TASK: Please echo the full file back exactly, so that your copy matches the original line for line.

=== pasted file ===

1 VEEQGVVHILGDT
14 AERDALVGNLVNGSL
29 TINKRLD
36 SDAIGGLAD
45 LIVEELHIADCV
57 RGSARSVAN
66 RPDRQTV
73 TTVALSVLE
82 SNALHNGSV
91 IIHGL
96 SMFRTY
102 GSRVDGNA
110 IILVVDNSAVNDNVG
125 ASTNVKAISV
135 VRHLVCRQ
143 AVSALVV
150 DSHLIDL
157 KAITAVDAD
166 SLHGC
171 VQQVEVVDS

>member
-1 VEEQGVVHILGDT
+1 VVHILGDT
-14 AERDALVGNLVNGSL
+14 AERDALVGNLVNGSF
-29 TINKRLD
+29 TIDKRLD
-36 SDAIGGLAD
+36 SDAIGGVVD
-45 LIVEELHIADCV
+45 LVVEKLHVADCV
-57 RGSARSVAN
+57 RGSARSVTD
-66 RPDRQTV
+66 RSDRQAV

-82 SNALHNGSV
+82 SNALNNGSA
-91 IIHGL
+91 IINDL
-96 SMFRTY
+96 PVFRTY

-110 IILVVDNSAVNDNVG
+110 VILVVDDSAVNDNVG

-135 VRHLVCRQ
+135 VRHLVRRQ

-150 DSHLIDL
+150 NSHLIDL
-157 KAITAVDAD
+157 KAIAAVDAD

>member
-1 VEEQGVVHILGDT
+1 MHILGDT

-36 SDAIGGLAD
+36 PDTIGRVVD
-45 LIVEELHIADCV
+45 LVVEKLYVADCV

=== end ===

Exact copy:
1 VEEQGVVHILGDT
14 AERDALVGNLVNGSL
29 TINKRLD
36 SDAIGGLAD
45 LIVEELHIADCV
57 RGSARSVAN
66 RPDRQTV
73 TTVALSVLE
82 SNALHNGSV
91 IIHGL
96 SMFRTY
102 GSRVDGNA
110 IILVVDNSAVNDNVG
125 ASTNVKAISV
135 VRHLVCRQ
143 AVSALVV
150 DSHLIDL
157 KAITAVDAD
166 SLHGC
171 VQQVEVVDS

>member
-1 VEEQGVVHILGDT
+1 VVHILGDT
-14 AERDALVGNLVNGSL
+14 AERDALVGNLVNGSF
-29 TINKRLD
+29 TIDKRLD
-36 SDAIGGLAD
+36 SDAIGGVVD
-45 LIVEELHIADCV
+45 LVVEKLHVADCV
-57 RGSARSVAN
+57 RGSARSVTD
-66 RPDRQTV
+66 RSDRQAV

-82 SNALHNGSV
+82 SNALNNGSA
-91 IIHGL
+91 IINDL
-96 SMFRTY
+96 PVFRTY

-110 IILVVDNSAVNDNVG
+110 VILVVDDSAVNDNVG

-135 VRHLVCRQ
+135 VRHLVRRQ

-150 DSHLIDL
+150 NSHLIDL
-157 KAITAVDAD
+157 KAIAAVDAD

>member
-1 VEEQGVVHILGDT
+1 MHILGDT

-36 SDAIGGLAD
+36 PDTIGRVVD
-45 LIVEELHIADCV
+45 LVVEKLYVADCV